San Diego Literary Hub Hosted Norman Mailer
Norman Mailer died on Saturday morning at the age of 84. He has been on my mind recently, and just 6 days ago
I posted a video of him from the
Charlie Rose show. I've been following the coverage of his death throughout the weekend and the commentary has been all over the place, referring to him as a great man of letters, combative, volatile, controversial, difficult, a brilliant critic, and an egomaniac. My favorite description comes from Charles McGrath in
The New York Times :
At different points in his life Mr. Mailer was a prodigious drinker and drug taker, a womanizer, a devoted family man, a would-be politician who ran for mayor of New York, a hipster existentialist, an antiwar protester, an opponent of women's liberation and an all-purpose feuder and short-fused brawler, who with the slightest provocation would happily engage in head-butting, arm-wrestling and random punch-throwing.
Now that's a life.
I suspected Mailer had made an appearance at D.G. Wills in La Jolla at some point -- only because I know Dennis Wills, the owner, to have impeccable taste in choosing writers and tireless in his pursuit of the best of them. I emailed Dennis and, sure enough, Mailer was there in 1995. I asked Dennis to share his memories of Norman Mailer - here is our email exchange...
Norman Mailer at D.G.Wills in La Jolla
What was the occasion for Mailer's appearance at D.G. Wills?
I cannot remember whether he appeared here just before or after a Los Angeles or San Francisco appearance, the usual sequence for many authors coming to this part of the country. I did write him a letter, and so did my good friend, colleague and Mailer expert Ted Burke. This is before I had a computer. One day Mailer's incomparable assistant, the late Judith McNally who died a few years ago, telephoned the bookstore. I had offered Mailer a thousand dollars honorarium and told him we could, say, charge admission to help defray our costs. Judith related to us that Mr. Mailer would waive the fee if we would waive the admission charge. Apparently Mr. Mailer was delighted with our letters; his inscription to me in "Oswald's Tale" reads "To Dennis Wills for his fabulous letter. Salutations, Norman Mailer, May '95." So it was May l995 when he was here.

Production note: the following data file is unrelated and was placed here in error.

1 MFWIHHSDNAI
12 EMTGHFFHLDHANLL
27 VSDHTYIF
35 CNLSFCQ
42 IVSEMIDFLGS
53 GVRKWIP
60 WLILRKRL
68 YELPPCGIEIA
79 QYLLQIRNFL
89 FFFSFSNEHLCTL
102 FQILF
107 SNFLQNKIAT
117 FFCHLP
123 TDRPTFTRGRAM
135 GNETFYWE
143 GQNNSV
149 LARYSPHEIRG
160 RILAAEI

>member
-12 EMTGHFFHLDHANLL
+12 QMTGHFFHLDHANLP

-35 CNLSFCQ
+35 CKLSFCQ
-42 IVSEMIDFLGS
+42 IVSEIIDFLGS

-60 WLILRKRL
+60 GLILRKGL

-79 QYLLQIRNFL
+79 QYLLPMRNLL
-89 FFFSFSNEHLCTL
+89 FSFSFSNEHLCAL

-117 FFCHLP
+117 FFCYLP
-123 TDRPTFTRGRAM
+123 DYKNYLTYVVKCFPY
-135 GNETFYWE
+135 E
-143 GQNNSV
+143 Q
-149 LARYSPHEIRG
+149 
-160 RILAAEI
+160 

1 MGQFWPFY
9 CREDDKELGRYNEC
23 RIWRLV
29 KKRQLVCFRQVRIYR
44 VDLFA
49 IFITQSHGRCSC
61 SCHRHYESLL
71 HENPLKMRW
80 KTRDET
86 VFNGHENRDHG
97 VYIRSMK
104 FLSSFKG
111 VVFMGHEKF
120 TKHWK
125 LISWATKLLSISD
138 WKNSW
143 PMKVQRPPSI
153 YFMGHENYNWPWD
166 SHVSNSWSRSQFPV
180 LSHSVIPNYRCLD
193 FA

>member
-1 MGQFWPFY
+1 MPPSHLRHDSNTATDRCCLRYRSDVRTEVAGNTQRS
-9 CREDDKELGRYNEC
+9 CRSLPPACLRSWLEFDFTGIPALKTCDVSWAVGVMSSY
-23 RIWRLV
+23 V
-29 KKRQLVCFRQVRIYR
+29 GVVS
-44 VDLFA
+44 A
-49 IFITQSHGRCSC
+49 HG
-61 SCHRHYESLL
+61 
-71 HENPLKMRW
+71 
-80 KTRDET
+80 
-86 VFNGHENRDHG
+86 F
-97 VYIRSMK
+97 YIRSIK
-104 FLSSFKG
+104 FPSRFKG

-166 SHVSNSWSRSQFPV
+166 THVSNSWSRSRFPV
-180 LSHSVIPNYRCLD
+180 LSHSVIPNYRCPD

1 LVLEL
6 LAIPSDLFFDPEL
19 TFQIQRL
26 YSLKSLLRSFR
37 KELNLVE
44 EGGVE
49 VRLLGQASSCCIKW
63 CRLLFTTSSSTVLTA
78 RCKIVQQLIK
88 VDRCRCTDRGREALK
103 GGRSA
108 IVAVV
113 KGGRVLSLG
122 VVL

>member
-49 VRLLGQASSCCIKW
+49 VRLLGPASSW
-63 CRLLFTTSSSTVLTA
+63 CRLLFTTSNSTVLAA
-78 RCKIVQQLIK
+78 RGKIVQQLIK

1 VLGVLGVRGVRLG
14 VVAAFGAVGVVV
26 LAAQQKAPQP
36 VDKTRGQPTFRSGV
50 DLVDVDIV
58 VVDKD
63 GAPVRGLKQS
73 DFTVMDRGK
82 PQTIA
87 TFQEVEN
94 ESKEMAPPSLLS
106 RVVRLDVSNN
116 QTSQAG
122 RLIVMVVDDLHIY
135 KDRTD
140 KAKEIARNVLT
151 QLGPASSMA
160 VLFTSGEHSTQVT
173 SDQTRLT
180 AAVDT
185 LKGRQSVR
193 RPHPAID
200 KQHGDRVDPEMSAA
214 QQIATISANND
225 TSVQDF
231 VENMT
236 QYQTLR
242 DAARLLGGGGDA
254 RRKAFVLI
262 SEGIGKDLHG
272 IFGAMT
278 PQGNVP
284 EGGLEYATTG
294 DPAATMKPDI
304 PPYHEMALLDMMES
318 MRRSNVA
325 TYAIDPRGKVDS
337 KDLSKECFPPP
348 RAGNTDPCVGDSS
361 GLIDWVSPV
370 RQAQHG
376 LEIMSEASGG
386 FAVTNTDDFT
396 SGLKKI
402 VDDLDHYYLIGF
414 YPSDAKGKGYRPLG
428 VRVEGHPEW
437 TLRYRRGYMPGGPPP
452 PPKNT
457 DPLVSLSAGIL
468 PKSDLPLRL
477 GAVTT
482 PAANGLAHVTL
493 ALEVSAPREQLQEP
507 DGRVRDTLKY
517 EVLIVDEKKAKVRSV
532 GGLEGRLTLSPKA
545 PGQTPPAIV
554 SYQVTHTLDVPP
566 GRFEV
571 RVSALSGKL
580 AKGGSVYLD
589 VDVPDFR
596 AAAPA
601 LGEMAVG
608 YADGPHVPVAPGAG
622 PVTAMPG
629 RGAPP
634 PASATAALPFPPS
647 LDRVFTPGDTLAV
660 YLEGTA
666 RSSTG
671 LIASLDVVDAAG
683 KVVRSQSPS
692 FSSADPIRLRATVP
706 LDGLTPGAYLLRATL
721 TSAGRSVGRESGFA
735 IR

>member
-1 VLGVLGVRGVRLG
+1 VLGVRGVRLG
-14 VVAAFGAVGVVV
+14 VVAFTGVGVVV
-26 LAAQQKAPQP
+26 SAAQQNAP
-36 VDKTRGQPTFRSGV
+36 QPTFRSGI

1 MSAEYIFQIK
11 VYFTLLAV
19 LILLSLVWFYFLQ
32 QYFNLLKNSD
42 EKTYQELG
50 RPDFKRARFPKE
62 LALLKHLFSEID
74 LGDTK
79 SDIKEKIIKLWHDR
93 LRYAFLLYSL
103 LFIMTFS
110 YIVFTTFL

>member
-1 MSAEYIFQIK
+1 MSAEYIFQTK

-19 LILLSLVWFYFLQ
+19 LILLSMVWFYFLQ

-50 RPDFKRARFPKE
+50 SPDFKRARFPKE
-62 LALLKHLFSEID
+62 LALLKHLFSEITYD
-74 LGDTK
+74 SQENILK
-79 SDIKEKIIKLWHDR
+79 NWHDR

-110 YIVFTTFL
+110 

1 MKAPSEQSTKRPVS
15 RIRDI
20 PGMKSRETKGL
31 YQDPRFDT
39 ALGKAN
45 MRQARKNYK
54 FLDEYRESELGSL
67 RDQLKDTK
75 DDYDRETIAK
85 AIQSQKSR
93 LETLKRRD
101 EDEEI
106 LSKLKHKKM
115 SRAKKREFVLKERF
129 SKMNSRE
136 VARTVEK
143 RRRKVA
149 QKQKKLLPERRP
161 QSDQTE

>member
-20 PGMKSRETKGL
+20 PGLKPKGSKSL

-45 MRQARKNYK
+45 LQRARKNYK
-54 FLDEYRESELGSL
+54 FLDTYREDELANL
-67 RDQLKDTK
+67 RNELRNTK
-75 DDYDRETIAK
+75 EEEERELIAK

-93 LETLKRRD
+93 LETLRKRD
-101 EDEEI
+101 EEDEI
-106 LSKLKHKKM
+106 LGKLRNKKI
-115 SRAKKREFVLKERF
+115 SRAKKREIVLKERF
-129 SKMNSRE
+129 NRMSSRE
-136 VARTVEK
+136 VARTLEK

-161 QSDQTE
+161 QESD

I've been to readings at your store where the audience spills out onto the sidewalk and street - was it that kind of night?
Mr. Mailer and his charming gracious wife, Norris Church, arrived in a black limo. I put them up at La Valencia Hotel. There were perhaps 350 people at the event, including two Nobel Laureates, Francis Crick and Kary Mullis, and Jonas Salk in attendance. We had our big sound system set up outside so that you could hear him from across the street. Before the event, Mailer and I went into the back room to go over last minute details: for example, no flash bulbs while he was speaking as he had a detached retina; he didn't mind photos during the signing phase. He had somewhat of a sore throat that night. Thus we had a pot of herbal tea out front ready for him, and a bar set up in back with three or four different kinds of whiskey. When I asked him if he wanted some whisky in his tea, he grabbed a coffee cup and said he would have a little whiskey right now straight; and he continued in that manner throughout the event, didn't bother with the tea.
Do you remember any particular story Mailer told that night?
He was here to discuss "Oswald's Tale," his account of Lee Harvey Oswald in Minsk, although during the question and answer phase he touched upon many topics, the deleterious effects of advertising, excessive control of some aspects of the media on society, etc. He took many questions on many topics and handled them with insight and charm.
Which work of Mailer's has impressed you most?
I've always preferred his political reporting, especially Armies of the Night, for his insightful, first person singular perspective on the Democratic National Convention in Chicago in l968.
CORRECTION: Mailer's book about the 1968 Democratic National Convention was actually Miami and the Siege of Chicago . Wills likes it for the reasons stated above, but is equally as fond of Armies of the Night , which is about the 1967 March on the Pentagon to protest the Vietnam War. Mailer won a Pulitzer Prize for the latter.